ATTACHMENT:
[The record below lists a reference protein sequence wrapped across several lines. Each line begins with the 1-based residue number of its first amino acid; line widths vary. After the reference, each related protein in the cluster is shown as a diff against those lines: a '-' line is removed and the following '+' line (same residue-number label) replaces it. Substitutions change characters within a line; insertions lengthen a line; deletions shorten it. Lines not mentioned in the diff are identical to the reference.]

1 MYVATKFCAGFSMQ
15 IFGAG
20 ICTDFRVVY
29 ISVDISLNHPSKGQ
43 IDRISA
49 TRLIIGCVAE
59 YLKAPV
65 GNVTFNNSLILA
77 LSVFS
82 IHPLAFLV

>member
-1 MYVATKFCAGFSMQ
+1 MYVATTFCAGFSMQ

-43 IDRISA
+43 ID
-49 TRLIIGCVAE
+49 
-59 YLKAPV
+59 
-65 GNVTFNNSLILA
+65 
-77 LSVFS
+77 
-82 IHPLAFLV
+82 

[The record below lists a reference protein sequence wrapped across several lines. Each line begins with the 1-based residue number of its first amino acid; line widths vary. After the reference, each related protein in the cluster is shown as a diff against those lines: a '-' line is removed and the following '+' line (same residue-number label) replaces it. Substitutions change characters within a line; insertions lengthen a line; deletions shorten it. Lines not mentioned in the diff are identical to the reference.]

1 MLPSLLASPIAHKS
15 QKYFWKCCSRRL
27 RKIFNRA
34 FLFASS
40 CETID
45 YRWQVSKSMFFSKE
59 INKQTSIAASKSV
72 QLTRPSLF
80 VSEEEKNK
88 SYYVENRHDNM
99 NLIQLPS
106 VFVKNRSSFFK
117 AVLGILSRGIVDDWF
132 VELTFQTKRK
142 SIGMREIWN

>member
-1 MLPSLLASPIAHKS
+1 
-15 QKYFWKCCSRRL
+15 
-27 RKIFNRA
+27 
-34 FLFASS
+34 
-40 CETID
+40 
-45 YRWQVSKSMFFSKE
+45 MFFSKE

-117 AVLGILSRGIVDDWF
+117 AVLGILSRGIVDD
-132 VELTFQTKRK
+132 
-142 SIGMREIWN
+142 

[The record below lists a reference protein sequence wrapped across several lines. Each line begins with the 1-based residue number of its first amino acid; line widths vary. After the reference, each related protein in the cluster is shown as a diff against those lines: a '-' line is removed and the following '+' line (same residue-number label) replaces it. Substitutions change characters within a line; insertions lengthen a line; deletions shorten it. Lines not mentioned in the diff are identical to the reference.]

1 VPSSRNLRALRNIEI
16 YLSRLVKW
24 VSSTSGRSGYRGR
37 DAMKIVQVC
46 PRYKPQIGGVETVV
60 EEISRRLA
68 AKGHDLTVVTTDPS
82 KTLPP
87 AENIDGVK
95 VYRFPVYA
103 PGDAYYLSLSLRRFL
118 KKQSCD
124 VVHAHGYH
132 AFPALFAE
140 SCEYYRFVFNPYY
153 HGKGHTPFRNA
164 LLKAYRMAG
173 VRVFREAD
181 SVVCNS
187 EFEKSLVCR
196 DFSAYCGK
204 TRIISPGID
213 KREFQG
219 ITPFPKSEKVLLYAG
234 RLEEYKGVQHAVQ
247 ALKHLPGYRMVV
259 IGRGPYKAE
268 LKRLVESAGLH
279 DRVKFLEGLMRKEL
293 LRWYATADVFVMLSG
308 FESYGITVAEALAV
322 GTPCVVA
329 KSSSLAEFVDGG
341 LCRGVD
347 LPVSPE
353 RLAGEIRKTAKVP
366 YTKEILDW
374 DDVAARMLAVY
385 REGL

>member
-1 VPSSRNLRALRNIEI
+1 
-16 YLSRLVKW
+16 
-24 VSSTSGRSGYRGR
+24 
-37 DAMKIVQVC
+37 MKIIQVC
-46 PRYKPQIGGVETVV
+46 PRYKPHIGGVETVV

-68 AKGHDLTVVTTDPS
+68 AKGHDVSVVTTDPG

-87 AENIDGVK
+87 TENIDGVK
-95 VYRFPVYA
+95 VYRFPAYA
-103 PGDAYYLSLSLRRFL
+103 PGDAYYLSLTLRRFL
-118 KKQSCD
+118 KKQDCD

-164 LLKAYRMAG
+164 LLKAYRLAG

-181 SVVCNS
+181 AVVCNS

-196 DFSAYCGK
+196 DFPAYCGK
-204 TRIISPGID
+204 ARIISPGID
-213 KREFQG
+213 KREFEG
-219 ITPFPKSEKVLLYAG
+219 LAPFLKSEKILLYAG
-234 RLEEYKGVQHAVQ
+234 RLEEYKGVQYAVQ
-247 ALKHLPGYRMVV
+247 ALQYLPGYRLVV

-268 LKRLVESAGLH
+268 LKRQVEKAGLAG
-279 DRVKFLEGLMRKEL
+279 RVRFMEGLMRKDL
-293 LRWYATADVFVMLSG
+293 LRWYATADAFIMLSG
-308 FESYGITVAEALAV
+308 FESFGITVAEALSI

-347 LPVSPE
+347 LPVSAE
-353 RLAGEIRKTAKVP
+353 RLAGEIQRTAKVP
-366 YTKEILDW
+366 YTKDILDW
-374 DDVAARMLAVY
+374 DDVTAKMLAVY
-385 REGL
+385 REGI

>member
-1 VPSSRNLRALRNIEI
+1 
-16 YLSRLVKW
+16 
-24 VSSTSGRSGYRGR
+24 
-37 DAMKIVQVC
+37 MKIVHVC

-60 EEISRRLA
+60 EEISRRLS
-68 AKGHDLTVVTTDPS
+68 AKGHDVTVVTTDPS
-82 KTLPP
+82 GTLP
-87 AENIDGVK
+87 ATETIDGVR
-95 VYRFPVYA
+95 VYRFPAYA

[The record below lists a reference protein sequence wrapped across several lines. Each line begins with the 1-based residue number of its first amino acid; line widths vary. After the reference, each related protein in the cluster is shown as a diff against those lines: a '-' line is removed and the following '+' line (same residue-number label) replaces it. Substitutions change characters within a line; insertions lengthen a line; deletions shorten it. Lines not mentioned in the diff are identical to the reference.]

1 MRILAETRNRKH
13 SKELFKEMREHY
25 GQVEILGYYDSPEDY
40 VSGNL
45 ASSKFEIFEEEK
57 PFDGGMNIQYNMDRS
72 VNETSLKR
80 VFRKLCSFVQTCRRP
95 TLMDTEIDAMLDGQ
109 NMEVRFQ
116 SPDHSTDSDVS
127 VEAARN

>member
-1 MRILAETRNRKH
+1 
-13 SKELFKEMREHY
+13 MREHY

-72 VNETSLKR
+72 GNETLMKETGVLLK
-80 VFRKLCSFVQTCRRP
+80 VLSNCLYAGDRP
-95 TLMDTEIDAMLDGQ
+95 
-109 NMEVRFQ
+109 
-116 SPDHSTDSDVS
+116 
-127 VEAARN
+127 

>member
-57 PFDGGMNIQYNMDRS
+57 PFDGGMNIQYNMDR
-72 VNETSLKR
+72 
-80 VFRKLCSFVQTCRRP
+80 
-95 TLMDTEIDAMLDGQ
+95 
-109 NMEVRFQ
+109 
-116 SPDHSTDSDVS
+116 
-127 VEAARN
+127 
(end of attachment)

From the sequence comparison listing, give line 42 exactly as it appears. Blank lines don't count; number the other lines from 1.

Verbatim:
142 SIGMREIWN